Filmmaker Nandita Das says she is not afraid of facing failure as it “allows her to try out new things”.
Her upcoming film “Manto” is making the right noise and travelling to different film festivals. Nandita says she just wants to live up to everyone’s expectations.
“Very early in my life, and largely thanks to my parents, I decided not to have a fear of failure. It frees me from pressure and allows me to try out new things,” Nandita told IANS.
“Having said that, many people — producers, cast and crew — have put a lot of faith in me and I just want to live up to their expectations. And now with the buzz, I feel the audiences are also expecting something special. I hope all our intent and hard work will translate into an experience that they cherish,” she added.
“Manto” will be screened at the Toronto International Film Festival (TIFF), where she last went with her directorial debut “Firaaq” a decade ago. The movie, on the life of late Urdu writer Saadat Hasan Manto, will be screened as part of a Special Presentations section. TIFF will be held from September 6-16.
“Manto” follows the most tumultuous years in the life of iconoclastic writer Manto and those of the countries — India and Pakistan — which Manto inhabited and chronicled.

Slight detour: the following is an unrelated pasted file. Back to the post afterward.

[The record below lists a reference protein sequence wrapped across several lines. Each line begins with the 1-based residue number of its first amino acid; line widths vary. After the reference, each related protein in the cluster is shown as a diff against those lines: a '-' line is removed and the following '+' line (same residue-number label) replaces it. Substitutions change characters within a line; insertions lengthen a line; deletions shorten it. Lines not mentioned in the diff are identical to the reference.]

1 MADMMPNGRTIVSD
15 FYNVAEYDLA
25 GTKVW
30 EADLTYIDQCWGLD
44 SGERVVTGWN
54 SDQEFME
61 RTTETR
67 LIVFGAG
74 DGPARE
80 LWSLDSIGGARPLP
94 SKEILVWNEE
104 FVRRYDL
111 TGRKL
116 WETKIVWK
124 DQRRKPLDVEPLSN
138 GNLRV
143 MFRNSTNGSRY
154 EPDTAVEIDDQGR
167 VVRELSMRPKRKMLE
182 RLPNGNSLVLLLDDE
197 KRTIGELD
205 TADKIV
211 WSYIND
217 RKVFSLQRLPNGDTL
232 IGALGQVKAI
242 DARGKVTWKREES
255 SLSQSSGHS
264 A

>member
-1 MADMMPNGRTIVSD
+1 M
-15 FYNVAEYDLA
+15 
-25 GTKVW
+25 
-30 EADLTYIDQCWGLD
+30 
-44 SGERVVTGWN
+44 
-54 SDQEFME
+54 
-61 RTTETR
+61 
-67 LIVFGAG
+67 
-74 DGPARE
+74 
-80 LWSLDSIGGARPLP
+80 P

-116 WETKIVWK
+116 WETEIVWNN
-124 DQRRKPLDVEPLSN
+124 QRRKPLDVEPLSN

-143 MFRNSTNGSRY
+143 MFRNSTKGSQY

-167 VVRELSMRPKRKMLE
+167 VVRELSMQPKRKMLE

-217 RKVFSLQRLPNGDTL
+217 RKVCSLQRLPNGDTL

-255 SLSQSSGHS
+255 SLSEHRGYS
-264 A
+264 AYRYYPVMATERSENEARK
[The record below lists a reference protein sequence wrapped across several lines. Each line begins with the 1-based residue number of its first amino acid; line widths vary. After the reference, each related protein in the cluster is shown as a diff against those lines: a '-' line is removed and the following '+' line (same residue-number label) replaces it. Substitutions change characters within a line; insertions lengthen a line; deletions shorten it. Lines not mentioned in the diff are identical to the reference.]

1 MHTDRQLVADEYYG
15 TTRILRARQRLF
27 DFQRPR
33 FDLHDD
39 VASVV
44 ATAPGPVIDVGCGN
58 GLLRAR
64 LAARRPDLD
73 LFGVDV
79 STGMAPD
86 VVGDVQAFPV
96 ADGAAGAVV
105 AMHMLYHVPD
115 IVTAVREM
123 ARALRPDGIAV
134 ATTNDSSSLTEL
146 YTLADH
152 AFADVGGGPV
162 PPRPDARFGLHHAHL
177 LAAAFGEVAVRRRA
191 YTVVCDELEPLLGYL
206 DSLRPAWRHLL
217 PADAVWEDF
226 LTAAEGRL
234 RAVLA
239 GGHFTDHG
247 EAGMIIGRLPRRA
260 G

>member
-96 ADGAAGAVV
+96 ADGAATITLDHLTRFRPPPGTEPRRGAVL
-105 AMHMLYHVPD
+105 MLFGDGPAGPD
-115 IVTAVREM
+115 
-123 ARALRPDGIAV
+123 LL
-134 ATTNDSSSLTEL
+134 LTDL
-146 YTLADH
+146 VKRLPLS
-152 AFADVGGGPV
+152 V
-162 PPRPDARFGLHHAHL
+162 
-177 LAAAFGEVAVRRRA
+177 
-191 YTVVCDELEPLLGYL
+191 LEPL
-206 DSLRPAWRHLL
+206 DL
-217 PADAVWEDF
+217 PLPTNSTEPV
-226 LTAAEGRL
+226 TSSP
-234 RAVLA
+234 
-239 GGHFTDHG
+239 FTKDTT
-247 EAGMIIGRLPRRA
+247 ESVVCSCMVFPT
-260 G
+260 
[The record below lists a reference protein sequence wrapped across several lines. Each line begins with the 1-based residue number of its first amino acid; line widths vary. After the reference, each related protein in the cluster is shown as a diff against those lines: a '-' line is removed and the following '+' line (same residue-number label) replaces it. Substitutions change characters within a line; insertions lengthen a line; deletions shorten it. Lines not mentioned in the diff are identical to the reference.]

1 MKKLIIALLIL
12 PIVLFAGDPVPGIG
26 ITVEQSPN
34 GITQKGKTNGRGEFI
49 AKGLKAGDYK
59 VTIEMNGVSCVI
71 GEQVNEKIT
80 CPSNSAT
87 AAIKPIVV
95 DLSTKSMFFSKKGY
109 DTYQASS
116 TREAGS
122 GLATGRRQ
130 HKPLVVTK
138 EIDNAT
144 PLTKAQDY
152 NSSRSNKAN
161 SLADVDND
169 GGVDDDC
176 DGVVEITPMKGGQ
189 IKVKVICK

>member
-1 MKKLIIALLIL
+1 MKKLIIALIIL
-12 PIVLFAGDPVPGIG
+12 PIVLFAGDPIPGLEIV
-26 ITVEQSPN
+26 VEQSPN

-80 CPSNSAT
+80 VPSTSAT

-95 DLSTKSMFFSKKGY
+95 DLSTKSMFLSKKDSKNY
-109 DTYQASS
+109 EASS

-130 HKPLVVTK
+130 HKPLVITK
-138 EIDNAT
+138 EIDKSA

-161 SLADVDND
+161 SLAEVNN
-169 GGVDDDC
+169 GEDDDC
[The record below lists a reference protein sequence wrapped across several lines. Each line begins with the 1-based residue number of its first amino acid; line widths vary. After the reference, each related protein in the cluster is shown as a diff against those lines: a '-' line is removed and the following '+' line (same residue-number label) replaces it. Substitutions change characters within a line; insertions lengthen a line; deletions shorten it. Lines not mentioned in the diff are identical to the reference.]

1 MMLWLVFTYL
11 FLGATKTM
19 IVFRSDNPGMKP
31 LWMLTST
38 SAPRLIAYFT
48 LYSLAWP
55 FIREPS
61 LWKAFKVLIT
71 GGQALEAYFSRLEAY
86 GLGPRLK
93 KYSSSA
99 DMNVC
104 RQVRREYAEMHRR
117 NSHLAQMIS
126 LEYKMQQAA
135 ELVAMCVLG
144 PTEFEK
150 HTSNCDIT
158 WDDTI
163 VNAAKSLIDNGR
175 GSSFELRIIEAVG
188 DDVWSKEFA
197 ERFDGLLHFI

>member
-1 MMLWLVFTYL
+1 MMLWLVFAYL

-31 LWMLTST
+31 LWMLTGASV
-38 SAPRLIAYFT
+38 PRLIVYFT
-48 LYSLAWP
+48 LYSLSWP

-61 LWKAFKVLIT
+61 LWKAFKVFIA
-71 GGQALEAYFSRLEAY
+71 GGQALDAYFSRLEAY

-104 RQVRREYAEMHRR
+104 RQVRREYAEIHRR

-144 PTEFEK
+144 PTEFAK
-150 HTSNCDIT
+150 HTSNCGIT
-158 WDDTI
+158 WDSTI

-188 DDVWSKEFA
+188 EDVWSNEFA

The film stars Nawazuddin Siddiqui as the writer, Rasika Dugal as his wife and Tahir Raj Bhasin, Rishi Kapoor and Divya Dutta in key roles.
Talking about going to the fest, she said: “I have been to TIFF as an actor many a time, right from my first film ‘Fire’ in 1996. But it is my second time as a director. I went for the world premiere of ‘Firaaq‘ in 2008, can’t believe it has been 10 long years!
“I am so looking forward to being back, and that too with ‘Manto’. TIFF attracts a very engaged and enthusiastic audience — both international and the diaspora of the sub-continent. This is still the beginning run of the festival circuit so I am looking forward to seeing how the audience responds; how similar or different will they be from Cannes film fest or the film fest in Syndey.”
She says her past experience shows that films transcend boundaries and human emotions are universal.
“While ‘Manto’s context is very local, his story, I feel, will resonate with the widest of audiences. There have been Mantos in every era and in different parts of the world. In fact, I have made the film to invoke the Mantoiyat (‘Manto-ness’) that we all have within us.”